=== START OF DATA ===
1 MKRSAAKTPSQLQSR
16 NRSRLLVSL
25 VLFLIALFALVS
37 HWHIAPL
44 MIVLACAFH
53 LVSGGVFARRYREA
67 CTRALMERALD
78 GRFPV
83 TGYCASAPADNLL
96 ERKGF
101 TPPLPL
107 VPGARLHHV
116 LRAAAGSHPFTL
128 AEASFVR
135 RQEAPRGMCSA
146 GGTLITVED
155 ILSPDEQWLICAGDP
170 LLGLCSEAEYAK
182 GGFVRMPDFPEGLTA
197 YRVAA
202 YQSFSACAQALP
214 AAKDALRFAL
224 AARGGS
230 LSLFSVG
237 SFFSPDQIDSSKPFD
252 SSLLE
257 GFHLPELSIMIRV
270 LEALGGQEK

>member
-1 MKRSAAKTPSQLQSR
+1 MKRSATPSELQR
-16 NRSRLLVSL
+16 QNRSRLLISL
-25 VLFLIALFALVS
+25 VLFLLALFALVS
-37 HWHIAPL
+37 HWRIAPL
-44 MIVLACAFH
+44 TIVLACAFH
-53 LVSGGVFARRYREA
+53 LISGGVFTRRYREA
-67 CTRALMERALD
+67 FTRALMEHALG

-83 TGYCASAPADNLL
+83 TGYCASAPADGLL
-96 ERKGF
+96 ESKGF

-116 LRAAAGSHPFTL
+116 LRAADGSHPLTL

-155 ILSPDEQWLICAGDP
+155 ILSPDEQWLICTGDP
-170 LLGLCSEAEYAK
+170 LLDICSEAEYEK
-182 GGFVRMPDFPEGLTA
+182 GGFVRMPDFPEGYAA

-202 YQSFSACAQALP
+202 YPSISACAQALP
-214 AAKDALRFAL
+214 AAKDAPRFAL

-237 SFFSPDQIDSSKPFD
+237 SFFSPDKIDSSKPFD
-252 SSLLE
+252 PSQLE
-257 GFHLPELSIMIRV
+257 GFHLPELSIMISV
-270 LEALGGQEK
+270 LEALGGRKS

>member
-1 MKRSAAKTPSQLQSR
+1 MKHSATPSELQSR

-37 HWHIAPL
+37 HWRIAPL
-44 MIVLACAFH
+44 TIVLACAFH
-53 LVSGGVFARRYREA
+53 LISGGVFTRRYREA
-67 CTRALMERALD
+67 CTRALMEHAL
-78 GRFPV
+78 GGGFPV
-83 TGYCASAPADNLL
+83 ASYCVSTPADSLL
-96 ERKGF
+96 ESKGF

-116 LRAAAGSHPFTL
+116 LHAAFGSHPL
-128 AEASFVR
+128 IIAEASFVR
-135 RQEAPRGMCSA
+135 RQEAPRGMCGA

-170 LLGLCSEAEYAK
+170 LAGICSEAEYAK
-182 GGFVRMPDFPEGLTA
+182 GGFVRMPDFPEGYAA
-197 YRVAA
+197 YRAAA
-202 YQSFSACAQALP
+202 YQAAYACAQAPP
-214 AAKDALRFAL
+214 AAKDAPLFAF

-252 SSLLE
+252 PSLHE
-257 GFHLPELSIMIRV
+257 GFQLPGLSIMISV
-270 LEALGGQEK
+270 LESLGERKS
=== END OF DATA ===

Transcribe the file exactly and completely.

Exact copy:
1 MKRSAAKTPSQLQSR
16 NRSRLLVSL
25 VLFLIALFALVS
37 HWHIAPL
44 MIVLACAFH
53 LVSGGVFARRYREA
67 CTRALMERALD
78 GRFPV
83 TGYCASAPADNLL
96 ERKGF
101 TPPLPL
107 VPGARLHHV
116 LRAAAGSHPFTL
128 AEASFVR
135 RQEAPRGMCSA
146 GGTLITVED
155 ILSPDEQWLICAGDP
170 LLGLCSEAEYAK
182 GGFVRMPDFPEGLTA
197 YRVAA
202 YQSFSACAQALP
214 AAKDALRFAL
224 AARGGS
230 LSLFSVG
237 SFFSPDQIDSSKPFD
252 SSLLE
257 GFHLPELSIMIRV
270 LEALGGQEK

>member
-1 MKRSAAKTPSQLQSR
+1 MKRSATPSELQR
-16 NRSRLLVSL
+16 QNRSRLLISL
-25 VLFLIALFALVS
+25 VLFLLALFALVS
-37 HWHIAPL
+37 HWRIAPL
-44 MIVLACAFH
+44 TIVLACAFH
-53 LVSGGVFARRYREA
+53 LISGGVFTRRYREA
-67 CTRALMERALD
+67 FTRALMEHALG

-83 TGYCASAPADNLL
+83 TGYCASAPADGLL
-96 ERKGF
+96 ESKGF

-116 LRAAAGSHPFTL
+116 LRAADGSHPLTL

-155 ILSPDEQWLICAGDP
+155 ILSPDEQWLICTGDP
-170 LLGLCSEAEYAK
+170 LLDICSEAEYEK
-182 GGFVRMPDFPEGLTA
+182 GGFVRMPDFPEGYAA

-202 YQSFSACAQALP
+202 YPSISACAQALP
-214 AAKDALRFAL
+214 AAKDAPRFAL

-237 SFFSPDQIDSSKPFD
+237 SFFSPDKIDSSKPFD
-252 SSLLE
+252 PSQLE
-257 GFHLPELSIMIRV
+257 GFHLPELSIMISV
-270 LEALGGQEK
+270 LEALGGRKS

>member
-1 MKRSAAKTPSQLQSR
+1 MKHSATPSELQSR

-37 HWHIAPL
+37 HWRIAPL
-44 MIVLACAFH
+44 TIVLACAFH
-53 LVSGGVFARRYREA
+53 LISGGVFTRRYREA
-67 CTRALMERALD
+67 CTRALMEHAL
-78 GRFPV
+78 GGGFPV
-83 TGYCASAPADNLL
+83 ASYCVSTPADSLL
-96 ERKGF
+96 ESKGF

-116 LRAAAGSHPFTL
+116 LHAAFGSHPL
-128 AEASFVR
+128 IIAEASFVR
-135 RQEAPRGMCSA
+135 RQEAPRGMCGA

-170 LLGLCSEAEYAK
+170 LAGICSEAEYAK
-182 GGFVRMPDFPEGLTA
+182 GGFVRMPDFPEGYAA
-197 YRVAA
+197 YRAAA
-202 YQSFSACAQALP
+202 YQAAYACAQAPP
-214 AAKDALRFAL
+214 AAKDAPLFAF

-252 SSLLE
+252 PSLHE
-257 GFHLPELSIMIRV
+257 GFQLPGLSIMISV
-270 LEALGGQEK
+270 LESLGERKS